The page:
In addition, key pieces of evidence of the massacre on February 20, 2014 have simply disappeared while they were under the Maidan opposition or Maidan government control or in the possession of the GPU. This includes almost all shields and helmets of killed and wounded protesters (bullet holes in them could have helped to identify the locations of shooters), several bullets extracted from the bodies of protesters and police, from the trees, soil, and flower box at the Maidan buildings have disappeared. Some trees with bullets and/or bullet holes in the area were cut down, including at the request of the prosecution. Many online streams and web camera recordings of the Maidan from the early morning of February 20 also disappeared immediately after the massacre, along with security camera recordings from the Hotel Ukraina, the Bank Arkada, and other Maidan-controlled buildings.

The evidence of sniper positions, as reported by the head of the Maidan Self-Defense Andrii Parubii, found in the Hotel Ukraina are also missing, as are the Kalashnikov bullet boxes, shown by Svoboda activists to Guardian journalists during their investigation of the Hotel Ukraina.52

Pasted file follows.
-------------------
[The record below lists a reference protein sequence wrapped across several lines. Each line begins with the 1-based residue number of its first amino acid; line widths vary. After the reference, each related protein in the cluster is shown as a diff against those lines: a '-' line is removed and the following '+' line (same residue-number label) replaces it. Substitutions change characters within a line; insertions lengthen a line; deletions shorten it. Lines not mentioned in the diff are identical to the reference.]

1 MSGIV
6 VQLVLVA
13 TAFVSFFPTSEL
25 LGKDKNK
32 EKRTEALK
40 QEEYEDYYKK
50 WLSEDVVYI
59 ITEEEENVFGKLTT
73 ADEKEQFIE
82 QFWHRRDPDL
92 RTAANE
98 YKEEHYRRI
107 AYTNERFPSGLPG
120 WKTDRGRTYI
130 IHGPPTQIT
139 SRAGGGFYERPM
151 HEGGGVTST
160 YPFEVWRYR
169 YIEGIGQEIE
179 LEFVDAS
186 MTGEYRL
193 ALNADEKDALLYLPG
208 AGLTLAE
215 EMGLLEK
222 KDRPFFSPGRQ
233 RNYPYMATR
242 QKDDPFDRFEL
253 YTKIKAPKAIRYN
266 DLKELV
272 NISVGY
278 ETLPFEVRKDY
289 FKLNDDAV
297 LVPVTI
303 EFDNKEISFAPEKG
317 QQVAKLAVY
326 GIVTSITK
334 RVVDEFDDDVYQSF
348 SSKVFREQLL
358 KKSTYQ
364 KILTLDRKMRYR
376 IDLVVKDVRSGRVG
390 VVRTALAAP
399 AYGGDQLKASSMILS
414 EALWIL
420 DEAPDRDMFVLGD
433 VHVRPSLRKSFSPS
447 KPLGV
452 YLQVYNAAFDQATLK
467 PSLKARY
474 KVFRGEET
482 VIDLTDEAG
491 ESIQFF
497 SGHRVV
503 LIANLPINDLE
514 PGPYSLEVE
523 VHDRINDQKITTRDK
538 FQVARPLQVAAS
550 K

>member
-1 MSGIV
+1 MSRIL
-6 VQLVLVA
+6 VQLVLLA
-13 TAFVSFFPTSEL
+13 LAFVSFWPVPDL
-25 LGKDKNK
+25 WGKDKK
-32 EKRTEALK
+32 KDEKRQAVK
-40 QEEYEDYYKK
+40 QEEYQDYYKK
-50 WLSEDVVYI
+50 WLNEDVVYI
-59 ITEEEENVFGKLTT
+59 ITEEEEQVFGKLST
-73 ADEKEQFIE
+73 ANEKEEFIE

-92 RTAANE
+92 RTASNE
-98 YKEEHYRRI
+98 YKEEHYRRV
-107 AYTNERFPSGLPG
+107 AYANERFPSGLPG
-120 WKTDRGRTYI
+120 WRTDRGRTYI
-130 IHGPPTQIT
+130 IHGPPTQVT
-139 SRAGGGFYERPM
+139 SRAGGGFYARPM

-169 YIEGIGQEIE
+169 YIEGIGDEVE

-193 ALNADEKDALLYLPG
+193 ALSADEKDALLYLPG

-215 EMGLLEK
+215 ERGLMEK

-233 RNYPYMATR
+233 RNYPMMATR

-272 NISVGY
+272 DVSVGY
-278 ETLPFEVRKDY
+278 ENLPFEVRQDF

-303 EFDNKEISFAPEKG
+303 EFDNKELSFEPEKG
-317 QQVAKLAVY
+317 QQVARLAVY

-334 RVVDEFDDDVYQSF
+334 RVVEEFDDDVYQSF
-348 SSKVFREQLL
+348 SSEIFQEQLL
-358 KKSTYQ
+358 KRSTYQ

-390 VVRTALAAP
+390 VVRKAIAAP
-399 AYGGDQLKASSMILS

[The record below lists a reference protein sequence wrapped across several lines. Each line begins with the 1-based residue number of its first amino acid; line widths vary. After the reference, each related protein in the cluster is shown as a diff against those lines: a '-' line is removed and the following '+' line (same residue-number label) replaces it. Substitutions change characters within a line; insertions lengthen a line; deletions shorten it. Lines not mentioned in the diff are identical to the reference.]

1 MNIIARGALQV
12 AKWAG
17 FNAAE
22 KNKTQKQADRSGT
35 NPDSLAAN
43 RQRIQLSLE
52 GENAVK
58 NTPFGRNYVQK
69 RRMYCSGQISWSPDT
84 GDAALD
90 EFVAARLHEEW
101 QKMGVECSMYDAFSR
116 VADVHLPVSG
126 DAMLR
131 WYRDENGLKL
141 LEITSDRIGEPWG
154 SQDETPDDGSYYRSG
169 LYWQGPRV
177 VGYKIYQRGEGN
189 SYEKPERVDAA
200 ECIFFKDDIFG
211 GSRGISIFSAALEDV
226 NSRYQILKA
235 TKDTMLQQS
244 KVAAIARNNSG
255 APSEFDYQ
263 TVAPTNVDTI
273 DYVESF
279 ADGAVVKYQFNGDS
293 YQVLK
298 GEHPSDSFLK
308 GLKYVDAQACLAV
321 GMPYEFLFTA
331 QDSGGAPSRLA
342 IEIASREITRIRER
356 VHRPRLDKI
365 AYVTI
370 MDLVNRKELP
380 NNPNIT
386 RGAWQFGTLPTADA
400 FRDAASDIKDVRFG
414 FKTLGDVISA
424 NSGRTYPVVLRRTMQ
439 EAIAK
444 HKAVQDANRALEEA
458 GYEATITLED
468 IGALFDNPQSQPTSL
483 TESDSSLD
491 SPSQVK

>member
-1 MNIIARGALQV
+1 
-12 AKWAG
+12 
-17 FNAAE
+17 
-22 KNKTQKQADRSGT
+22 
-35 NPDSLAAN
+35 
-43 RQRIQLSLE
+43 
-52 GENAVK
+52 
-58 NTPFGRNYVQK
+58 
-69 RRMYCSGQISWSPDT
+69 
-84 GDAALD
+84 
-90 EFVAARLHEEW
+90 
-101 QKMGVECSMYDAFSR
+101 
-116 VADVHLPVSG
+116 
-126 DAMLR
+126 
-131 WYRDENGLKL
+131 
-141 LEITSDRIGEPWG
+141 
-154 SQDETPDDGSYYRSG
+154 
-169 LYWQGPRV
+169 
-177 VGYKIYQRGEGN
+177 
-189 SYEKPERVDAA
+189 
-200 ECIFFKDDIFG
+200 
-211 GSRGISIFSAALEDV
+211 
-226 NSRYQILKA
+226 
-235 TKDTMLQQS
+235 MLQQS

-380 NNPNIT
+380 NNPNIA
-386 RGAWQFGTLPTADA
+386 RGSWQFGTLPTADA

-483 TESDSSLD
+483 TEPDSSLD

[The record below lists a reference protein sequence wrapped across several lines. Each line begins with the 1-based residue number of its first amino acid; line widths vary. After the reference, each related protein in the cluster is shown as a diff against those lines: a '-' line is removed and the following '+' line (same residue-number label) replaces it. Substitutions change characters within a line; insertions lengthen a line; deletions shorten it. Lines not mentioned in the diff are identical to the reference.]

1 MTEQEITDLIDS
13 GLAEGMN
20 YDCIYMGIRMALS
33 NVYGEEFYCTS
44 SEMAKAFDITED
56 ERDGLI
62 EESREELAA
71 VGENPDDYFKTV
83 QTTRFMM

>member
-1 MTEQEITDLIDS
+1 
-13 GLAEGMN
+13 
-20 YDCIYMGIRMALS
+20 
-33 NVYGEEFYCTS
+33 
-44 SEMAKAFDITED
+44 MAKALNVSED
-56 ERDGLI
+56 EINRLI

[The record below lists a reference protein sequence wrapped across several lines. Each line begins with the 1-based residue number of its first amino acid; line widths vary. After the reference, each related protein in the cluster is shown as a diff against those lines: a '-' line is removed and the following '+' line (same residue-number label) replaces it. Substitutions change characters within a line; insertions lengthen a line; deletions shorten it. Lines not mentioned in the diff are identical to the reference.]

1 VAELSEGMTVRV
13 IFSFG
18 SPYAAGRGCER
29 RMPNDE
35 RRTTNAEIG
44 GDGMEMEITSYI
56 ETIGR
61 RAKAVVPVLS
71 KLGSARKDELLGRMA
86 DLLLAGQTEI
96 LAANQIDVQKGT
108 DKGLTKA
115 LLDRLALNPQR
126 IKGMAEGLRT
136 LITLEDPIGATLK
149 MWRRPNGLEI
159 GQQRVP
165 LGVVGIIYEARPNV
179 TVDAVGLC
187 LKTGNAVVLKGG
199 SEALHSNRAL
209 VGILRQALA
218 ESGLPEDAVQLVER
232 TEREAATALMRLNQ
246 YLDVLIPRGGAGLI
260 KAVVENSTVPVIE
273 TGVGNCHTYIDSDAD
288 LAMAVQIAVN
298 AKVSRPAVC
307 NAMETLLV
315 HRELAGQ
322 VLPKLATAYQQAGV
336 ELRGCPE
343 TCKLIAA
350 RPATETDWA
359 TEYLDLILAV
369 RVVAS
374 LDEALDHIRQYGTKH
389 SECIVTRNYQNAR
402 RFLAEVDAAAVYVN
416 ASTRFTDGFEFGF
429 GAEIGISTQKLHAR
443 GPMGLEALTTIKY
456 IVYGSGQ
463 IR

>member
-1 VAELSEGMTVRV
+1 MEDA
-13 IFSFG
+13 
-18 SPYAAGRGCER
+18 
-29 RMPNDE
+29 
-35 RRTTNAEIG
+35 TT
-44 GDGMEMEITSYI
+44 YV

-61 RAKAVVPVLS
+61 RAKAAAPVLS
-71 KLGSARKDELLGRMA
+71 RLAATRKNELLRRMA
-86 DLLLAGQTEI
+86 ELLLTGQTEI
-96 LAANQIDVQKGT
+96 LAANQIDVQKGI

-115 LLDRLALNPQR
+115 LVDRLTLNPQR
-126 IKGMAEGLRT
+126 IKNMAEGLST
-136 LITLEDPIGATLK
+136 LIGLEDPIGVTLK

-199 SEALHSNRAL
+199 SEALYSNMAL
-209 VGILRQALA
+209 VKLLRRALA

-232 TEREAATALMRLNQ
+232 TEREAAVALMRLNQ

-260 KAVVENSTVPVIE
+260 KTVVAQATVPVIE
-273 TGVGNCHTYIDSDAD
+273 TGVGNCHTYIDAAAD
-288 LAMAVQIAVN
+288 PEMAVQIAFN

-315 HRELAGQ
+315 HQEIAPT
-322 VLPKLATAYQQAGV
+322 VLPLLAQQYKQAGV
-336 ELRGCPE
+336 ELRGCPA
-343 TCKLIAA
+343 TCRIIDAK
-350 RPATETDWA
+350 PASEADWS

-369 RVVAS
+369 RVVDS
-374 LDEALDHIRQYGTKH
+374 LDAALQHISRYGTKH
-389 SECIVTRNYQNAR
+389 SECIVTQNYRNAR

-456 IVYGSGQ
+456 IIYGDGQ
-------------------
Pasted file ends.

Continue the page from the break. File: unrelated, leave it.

The first Prosecutor General of Ukraine appointed by President Zelensky, Ruslan Ryaboshapka, admitted that the investigation of the Maidan massacre and other Maidan crimes had been sabotaged, and that a significant part of the evidence had disappeared during prior investigations.53

Investigations of the massacres of the police and the protesters were separated even though they happened on the same days and in the same places. There were no forensic examinations comparisons of bullets extracted from bodies of the police and the protesters in spite of various evidence that they were shot by same groups of snipers. Nobody is convicted or arrested for killing and wounding the police despite confessions in the media and social media by several snipers and forensic ballistic examinations confirming them.

The commander of the far-right-linked Maidan company, who along with several members of his company, publicly admitted in the media interviews shooting the police from the Music Conservatory and was filmed along with snipers from his company in the Hotel Ukraina during the massacre of the protesters, was not even interrogated by the GPU. He threatened from the Maidan stage to use weapons to overthrow Yanukovych by blaming him for the Maidan massacre and also admitted that his company forced members of the Ukrainian parliament to participate in the votes to dismiss Yanukovych and his government from power and to elect the Maidan opposition leaders in their place.54 The GPU also did not interrogate members of his far-right Maidan company, with few exceptions, even though it obtained a list of their names and places of residence.